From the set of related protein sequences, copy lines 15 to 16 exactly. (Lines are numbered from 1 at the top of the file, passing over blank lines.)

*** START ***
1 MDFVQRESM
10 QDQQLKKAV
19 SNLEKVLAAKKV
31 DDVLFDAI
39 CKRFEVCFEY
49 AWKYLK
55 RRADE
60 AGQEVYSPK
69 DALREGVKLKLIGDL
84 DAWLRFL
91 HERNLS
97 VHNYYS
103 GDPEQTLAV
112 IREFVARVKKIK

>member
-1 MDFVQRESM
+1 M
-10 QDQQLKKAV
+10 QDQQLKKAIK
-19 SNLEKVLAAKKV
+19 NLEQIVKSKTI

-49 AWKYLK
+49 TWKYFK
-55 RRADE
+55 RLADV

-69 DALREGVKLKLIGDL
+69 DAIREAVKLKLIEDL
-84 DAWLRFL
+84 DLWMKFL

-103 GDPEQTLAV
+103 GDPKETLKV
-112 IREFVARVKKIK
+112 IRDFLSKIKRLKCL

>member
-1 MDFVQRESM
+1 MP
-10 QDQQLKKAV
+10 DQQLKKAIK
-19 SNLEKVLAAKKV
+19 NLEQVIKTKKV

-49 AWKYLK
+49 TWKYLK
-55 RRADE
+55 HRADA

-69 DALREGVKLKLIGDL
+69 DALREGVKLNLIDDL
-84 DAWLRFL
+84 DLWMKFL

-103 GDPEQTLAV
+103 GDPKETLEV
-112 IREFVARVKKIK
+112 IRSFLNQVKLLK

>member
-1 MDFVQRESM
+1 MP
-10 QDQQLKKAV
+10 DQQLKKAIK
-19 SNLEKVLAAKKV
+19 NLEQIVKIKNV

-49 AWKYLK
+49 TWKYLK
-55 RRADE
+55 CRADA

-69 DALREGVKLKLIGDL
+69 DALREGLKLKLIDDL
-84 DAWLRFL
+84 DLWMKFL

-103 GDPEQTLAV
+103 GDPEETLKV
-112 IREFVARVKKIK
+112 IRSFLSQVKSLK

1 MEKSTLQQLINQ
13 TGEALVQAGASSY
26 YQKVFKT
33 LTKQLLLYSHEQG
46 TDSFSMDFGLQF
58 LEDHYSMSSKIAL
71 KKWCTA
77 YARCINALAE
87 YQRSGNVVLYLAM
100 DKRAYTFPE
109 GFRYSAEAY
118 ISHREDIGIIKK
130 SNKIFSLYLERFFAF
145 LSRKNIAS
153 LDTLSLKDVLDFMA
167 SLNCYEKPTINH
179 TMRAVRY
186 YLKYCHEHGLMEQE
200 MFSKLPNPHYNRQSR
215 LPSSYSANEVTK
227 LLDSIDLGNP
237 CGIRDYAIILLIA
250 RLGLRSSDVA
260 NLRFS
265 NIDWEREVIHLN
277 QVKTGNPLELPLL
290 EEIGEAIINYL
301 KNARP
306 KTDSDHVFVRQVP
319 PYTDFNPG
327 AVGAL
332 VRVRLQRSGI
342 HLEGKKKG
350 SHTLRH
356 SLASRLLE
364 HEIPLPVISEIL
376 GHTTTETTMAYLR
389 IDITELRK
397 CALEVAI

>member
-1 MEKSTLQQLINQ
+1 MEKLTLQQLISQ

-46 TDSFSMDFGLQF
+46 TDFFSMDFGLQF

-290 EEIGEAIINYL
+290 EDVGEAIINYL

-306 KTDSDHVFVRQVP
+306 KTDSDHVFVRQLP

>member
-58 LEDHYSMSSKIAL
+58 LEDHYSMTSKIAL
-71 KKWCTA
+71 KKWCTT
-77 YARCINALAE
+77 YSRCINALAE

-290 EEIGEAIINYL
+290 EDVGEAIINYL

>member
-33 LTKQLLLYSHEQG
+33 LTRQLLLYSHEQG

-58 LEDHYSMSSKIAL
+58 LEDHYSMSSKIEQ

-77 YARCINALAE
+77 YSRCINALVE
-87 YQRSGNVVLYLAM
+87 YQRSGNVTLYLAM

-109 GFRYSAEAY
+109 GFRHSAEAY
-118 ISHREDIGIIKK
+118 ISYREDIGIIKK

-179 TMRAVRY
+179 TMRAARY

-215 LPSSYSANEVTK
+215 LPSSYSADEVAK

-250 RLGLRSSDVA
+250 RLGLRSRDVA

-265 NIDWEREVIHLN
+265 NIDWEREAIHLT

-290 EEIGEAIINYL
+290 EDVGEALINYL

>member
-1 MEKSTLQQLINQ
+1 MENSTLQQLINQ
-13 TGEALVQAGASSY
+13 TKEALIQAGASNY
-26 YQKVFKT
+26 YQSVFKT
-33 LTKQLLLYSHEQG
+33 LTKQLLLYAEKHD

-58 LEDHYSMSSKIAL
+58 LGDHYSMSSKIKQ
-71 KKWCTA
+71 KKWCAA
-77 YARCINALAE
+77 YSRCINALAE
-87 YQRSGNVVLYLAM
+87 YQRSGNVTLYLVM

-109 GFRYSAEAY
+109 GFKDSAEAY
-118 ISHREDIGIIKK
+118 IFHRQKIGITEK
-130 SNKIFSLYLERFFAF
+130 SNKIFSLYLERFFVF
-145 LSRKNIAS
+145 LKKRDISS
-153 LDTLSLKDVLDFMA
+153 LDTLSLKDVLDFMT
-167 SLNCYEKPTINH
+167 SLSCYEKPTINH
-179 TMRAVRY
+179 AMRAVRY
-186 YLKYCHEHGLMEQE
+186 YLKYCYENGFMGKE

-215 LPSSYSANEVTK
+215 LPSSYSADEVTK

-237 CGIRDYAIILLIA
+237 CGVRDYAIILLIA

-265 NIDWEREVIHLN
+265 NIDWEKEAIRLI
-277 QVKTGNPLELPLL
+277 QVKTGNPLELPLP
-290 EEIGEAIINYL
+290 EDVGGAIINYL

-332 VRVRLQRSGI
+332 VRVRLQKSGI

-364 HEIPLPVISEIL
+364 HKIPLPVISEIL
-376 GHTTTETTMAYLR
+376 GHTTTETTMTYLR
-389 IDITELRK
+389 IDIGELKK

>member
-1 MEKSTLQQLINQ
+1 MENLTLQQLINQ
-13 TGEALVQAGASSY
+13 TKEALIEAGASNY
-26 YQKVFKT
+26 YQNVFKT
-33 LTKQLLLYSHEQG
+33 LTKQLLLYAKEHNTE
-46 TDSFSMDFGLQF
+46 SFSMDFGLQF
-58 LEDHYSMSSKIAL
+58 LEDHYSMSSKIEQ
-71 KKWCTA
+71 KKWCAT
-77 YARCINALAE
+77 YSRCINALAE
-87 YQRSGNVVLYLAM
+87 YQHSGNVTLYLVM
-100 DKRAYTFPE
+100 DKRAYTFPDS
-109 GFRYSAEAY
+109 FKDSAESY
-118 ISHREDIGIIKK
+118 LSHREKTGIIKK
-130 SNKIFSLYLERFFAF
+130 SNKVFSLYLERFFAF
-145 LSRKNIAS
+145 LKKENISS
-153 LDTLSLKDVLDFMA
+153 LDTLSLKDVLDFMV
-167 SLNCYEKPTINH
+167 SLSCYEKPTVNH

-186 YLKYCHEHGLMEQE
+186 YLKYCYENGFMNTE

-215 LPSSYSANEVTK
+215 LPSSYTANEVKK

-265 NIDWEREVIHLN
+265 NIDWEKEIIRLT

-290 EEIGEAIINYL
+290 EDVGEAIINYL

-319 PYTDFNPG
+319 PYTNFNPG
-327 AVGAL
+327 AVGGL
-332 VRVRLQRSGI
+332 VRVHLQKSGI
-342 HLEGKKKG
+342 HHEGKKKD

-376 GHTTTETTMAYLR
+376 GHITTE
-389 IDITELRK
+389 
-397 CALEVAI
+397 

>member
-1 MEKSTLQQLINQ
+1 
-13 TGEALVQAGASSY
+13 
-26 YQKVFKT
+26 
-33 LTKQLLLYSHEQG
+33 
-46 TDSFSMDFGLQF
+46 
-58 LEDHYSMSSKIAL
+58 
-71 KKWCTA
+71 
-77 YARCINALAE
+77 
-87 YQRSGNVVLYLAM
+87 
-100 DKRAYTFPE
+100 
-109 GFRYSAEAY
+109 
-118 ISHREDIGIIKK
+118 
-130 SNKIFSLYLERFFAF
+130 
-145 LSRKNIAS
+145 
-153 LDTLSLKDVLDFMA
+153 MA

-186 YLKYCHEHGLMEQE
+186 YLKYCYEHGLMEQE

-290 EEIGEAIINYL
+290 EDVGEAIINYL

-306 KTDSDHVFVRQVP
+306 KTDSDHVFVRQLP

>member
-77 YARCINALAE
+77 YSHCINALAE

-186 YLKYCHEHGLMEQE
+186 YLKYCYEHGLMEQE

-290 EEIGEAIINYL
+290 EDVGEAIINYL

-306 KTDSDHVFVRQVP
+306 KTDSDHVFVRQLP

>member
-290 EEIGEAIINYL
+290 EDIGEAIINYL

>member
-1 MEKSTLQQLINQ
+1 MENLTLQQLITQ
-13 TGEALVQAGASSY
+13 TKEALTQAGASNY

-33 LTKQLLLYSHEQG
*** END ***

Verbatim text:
>member
-1 MDFVQRESM